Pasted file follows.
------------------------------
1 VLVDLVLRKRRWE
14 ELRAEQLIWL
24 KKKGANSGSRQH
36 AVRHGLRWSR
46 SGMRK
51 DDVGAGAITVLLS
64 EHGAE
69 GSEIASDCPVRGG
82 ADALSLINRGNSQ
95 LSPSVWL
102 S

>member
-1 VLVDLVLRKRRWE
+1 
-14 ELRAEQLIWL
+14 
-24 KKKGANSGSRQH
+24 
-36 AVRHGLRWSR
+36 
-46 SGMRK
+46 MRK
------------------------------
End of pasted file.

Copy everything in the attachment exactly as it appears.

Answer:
1 VLVDLVLRKRRWE
14 ELRAEQLIWL
24 KKKGANSGSRQH
36 AVRHGLRWSR
46 SGMRK
51 DDVGAGAITVLLS
64 EHGAE
69 GSEIASDCPVRGG
82 ADALSLINRGNSQ
95 LSPSVWL
102 S

>member
-1 VLVDLVLRKRRWE
+1 
-14 ELRAEQLIWL
+14 
-24 KKKGANSGSRQH
+24 
-36 AVRHGLRWSR
+36 
-46 SGMRK
+46 MRK